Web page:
Duke geriatrician Anthony “Tony” Galanos is among five recipients of the 2011 Hastings Cunniff-Dixon Physician Awards honoring extraordinary commitment to caring for patients with serious and life-limiting illnesses.
The national awards, which include cash prizes totaling $95,000, are administered by the Duke Institute on Care at the End of Life (ICEOL), whose director, Richard Payne M.D., chaired the selection process. They are made annually to physicians in three categories: senior, mid-career, and early-career.
“As we debate health care policy in the United States, with all its controversy about ‘death panels’ and such, we commend these physicians who provide care on a physical, psychological, and spiritual level—not just for the patients themselves, but for their families and loved ones as well,” Payne said. “These five award winners are the people that we wish could provide care for all of us.”
Galanos is medical director of the Duke University Hospital Palliative Care Service in Durham, N.C. His nominator wrote, “I have been most impressed not by his mastery of the science of palliative care… but by his display of the ‘art of medicine.’ He is truly a healer who addresses the suffering of the whole person.” As the mid-career recipient, he will receive a $25,000 cash prize.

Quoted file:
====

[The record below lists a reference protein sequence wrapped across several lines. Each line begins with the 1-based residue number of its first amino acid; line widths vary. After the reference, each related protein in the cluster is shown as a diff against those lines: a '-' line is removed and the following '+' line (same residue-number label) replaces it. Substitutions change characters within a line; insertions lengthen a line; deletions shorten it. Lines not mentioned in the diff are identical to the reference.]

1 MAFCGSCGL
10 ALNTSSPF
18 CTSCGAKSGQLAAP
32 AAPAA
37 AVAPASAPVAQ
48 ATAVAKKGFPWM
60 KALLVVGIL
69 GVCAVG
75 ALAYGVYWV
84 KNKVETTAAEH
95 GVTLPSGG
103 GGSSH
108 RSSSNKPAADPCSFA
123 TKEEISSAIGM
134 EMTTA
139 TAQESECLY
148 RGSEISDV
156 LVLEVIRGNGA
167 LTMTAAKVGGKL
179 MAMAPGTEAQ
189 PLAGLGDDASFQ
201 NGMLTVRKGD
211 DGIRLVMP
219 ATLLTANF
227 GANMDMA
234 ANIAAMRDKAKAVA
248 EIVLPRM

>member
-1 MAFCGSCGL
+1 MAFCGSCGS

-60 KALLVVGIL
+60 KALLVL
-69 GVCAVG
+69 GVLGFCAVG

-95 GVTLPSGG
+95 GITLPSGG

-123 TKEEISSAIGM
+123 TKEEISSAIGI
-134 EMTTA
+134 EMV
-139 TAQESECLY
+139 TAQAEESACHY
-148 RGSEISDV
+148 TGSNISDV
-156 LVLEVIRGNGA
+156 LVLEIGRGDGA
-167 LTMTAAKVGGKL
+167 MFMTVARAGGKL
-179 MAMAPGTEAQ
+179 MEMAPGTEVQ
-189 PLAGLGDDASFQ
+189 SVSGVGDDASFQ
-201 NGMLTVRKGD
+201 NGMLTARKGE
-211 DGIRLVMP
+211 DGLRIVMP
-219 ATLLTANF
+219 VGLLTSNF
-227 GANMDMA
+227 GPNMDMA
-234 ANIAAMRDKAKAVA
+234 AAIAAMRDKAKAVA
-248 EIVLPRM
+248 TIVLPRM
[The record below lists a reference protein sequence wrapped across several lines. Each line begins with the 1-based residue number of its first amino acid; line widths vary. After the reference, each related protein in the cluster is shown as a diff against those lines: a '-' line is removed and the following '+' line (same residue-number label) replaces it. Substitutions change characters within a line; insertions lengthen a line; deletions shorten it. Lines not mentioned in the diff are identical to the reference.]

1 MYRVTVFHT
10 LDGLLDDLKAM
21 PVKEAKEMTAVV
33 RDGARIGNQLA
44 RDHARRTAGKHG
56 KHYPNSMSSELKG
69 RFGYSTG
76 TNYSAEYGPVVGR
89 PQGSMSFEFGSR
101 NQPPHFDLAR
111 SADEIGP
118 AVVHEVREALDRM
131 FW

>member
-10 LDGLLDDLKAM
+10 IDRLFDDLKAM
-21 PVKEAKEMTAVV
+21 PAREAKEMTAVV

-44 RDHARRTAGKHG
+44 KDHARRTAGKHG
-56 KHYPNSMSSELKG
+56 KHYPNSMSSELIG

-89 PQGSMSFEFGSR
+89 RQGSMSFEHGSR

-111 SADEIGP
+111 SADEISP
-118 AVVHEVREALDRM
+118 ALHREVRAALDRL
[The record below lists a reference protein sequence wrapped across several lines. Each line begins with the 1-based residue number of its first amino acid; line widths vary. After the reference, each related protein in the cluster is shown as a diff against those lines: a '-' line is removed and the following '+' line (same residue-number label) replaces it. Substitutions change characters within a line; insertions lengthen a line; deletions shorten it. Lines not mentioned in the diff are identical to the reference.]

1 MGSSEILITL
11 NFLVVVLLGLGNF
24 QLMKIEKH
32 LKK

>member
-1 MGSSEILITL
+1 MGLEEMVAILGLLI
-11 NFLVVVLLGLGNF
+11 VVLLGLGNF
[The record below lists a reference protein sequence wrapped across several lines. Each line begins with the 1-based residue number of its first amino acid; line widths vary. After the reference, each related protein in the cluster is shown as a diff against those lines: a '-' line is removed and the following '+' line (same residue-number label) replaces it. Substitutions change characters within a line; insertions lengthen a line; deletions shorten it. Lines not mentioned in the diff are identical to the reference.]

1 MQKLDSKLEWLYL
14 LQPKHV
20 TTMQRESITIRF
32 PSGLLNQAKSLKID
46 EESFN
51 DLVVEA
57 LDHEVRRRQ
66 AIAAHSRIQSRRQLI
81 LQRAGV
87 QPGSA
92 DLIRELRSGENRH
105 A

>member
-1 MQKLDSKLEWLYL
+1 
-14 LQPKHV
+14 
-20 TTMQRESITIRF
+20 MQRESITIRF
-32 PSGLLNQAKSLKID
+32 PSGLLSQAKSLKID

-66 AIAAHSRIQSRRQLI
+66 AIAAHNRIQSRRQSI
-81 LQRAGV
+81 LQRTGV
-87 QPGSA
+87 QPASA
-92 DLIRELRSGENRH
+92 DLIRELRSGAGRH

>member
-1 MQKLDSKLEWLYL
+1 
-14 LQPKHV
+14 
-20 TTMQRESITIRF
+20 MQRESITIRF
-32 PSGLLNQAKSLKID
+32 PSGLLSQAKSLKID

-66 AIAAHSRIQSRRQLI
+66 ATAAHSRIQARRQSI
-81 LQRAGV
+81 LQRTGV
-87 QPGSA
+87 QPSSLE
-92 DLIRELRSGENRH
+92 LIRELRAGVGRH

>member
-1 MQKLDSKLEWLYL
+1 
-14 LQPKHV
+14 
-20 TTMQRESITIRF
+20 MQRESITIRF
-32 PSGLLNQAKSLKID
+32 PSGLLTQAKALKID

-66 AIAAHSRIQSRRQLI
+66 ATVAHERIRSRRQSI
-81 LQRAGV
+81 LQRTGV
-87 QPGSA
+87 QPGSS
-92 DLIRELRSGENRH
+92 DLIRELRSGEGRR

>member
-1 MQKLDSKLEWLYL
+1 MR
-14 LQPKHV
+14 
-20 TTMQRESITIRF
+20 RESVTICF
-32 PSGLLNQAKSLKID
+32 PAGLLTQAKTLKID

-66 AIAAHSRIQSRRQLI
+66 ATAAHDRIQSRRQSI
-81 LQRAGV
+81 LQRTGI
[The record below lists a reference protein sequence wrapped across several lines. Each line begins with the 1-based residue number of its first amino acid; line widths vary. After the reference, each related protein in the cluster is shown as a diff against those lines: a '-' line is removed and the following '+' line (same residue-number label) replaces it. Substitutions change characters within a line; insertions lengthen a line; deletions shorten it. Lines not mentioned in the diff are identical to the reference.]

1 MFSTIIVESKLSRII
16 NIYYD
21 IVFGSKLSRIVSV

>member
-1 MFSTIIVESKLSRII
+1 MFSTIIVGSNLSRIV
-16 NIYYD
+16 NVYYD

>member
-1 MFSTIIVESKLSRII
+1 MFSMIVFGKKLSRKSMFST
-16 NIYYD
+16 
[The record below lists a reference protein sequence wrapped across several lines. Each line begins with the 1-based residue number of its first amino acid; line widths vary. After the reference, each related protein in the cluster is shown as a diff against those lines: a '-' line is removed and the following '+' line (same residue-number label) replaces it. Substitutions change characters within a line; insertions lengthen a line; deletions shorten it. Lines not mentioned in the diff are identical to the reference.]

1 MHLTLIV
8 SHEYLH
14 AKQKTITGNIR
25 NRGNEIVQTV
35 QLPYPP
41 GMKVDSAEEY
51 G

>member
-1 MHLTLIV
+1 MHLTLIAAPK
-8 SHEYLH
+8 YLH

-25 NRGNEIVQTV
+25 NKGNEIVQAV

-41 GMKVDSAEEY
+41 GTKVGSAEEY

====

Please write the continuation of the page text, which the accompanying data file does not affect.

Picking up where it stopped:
Ann Allegre of Kansas City, Mo., is receiving the senior physician award and $25,000. She is the director of Medical Programs at Kansas City Hospice and Palliative Care, and is recognized for her pioneering contributions to the field and for her commitment to teaching in physician education and leadership programs.
Early-career honorees, each of whom will receive $15,000, include:
- Savithri Nageswaran, who is based at the Wake Forest University Baptist Medical Center, in recognition of her care for pediatric patients with complex, life-threatening medical conditions;
- Stefan J. Friedrichsdorf, medical director, Department of Pain Medicine, Palliative Care, and Integrative Medicine at Children’s Hospitals and Clinics of Minnesota; and
- Eric W. Widera, director of the Hospice and Palliative Care Service of San Francisco Veterans Affairs Medical Center and co-founder of Geri-Pal, an online forum for communication about geriatric palliative care issues.
In addition to Dr. Payne, the selection committee included Dr. Tom Duffy of Yale University, Dr. Katherine Foley of Memorial Sloan-Kettering Cancer Center, and Dr. Larry Churchill of Vanderbilt University.
The institute, based in the Duke Divinity School, conducts work on a national level with medical care providers, clergy, and others to integrate spiritual care into end-of-life treatment.
Read more at The Hastings Center »